A proposal for putting a speedy end to the war, by ruining the commerce of the French and Spaniards: and securing our own, without any additional expence to the nation.


A PROPOSAL For putting a Speedy End to the War, By Ruining the COMMERCE of the French and Spaniards, And Securing our Own, Without any additional Expence to the Nation.

LONDON, Printed for Daniel Brown at the Black Swan and Bible without Templebar, and Andrew Bell at the Croſskeys and Bible in Cornhil. MDCCIII,

To his Royal Highneſs THE PRINCE, Lord High Admiral of England.

[Page iii]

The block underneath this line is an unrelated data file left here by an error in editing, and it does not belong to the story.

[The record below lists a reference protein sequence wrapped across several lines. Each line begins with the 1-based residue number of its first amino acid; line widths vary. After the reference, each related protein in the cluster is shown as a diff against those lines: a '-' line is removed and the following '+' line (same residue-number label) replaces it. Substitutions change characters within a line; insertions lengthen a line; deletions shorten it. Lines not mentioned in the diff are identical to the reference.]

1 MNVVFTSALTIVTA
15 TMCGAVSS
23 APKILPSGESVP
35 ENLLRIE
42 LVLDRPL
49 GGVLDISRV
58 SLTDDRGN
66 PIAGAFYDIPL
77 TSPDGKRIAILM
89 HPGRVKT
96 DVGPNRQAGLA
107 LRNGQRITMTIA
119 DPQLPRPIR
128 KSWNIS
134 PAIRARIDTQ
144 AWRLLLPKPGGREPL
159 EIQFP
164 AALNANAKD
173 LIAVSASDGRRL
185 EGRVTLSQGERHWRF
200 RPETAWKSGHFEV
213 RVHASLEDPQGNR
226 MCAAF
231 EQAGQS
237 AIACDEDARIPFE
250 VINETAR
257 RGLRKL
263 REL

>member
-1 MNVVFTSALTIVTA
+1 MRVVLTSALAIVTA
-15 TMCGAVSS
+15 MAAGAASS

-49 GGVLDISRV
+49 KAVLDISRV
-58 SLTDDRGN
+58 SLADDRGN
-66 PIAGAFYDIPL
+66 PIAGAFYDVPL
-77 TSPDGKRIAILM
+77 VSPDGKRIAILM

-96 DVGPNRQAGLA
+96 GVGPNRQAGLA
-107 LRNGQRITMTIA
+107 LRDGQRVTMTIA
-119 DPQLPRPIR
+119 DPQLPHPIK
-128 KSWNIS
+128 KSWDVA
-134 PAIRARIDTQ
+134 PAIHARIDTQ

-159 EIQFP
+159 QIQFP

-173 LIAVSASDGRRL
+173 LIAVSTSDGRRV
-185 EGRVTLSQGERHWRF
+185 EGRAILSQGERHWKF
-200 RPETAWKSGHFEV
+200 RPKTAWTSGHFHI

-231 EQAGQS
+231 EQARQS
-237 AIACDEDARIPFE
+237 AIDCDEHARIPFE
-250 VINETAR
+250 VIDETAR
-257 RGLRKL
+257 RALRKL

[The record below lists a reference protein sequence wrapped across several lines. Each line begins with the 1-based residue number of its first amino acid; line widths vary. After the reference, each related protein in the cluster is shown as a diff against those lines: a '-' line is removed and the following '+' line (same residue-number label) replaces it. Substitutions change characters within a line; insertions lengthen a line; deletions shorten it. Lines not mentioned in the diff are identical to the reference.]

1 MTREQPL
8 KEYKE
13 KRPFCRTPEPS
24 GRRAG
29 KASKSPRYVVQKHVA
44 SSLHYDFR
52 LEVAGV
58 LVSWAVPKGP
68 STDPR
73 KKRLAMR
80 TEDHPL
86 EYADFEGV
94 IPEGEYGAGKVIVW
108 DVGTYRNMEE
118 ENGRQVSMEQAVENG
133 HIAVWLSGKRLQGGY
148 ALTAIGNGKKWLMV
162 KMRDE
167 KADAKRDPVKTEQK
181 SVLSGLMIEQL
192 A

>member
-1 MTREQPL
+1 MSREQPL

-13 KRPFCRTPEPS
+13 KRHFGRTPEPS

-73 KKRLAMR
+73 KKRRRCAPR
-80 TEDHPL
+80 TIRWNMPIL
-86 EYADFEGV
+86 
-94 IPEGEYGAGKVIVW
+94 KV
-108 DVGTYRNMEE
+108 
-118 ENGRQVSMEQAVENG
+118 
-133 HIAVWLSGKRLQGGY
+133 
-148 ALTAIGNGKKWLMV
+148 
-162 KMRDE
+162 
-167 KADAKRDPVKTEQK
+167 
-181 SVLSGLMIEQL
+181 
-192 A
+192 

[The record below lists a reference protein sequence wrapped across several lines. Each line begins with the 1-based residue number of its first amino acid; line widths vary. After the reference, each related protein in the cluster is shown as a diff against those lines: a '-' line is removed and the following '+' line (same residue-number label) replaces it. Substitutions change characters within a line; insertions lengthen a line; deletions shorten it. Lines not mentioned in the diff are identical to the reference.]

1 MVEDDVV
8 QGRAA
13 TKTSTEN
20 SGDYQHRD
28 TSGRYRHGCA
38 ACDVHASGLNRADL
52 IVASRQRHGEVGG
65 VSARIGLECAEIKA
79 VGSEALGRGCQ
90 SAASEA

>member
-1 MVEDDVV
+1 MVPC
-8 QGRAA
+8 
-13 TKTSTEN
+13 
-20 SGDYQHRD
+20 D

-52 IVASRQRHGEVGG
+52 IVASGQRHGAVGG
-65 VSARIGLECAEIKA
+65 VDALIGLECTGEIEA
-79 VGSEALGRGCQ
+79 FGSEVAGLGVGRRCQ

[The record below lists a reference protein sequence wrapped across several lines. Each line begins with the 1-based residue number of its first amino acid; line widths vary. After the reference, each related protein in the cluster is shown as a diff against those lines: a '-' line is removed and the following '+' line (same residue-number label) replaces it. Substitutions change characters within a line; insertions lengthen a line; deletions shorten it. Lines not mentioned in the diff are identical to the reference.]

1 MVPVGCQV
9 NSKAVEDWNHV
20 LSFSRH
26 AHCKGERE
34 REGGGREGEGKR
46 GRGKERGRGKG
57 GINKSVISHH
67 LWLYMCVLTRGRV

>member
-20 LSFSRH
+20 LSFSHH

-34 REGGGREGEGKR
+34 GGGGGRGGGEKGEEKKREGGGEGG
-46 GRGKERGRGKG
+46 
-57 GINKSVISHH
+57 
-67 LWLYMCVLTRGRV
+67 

THE following Propoſal for the Securing of Commerce, could be no where ſo properly addreſs'd as to your Royal Highneſs, who in your exalted Station can do nothing at preſent that will be more for the Security of theſe Kingdoms, or for your own Glory, than the protecting and maintaining our Trade. The French by their practice in the preſent War will ſhew, that it's their Opinion that they can do [Page iv] nothing more fatal to theſe Nations, than the ruining their Traffick. For which reaſon I humbly conceive they will not pretend to engage us at Sea; but laying up their Capital Ships, will infeſt us with their Privateers, and their Cruiſers. And indeed, why ſhould they run the Risk of engaging us, when they can deſtroy us without it? For by ruining our Commerce, our Navigation ſinks, our Seamen are loſt, and our Royal Fleet in a very few Years muſt by conſequence fall. The French therefore, with ſubmiſſion to your Royal Highneſs, will not pretend to engage us; for ſhould they get the better of us, they have not leiſure at the preſent juncture to invade us, and can reap no Advantage from their Victory, but what they may have in a great degree without it, and that is the deſtroying our Trade; which if they can promiſe themſelves to do, they need not run the hazard at preſent of an Invaſion, tho they had Leiſure and Troops to attempt it; for from the deſtruction of our Traffick they may promiſe themſelves all the Advantages which they could reap from an Invaſion, without running the risk of it. And whereas an Invaſion would be expenſive, as well as hazardous, this other way will be gainful as well as certain; ſince the ruin of our Commerce will impoveriſh us, and [Page v] deſpirit us, and bringing us up tame to their hands, will conquer us without a Blow. For our Traffick by frequent Loſſes will be diſcourag'd and daily leſſen'd, and the diminution of that will decreaſe our Manufactures; the decay of which will augment the Number of the Poor, make the Tenants leſs able to pay their Rents, and render the Taxes at length intolerable. Since therefore 'tis plain, that the only Deſign which the French have againſt us at preſent, is to ruin our Commerce, I leave it to be determin'd by your Royal Highneſs whether it ought not to be our chief care to deſtroy theirs and to preſerve our own; which if we can effect, we may be ſure of the Victory without running the venture for it, and barely ſupporting our Allies, and acting defenſively on the Continent, may in a few Years ſee the numerous Armies of our Enemies conſum'd and loſt by Famine.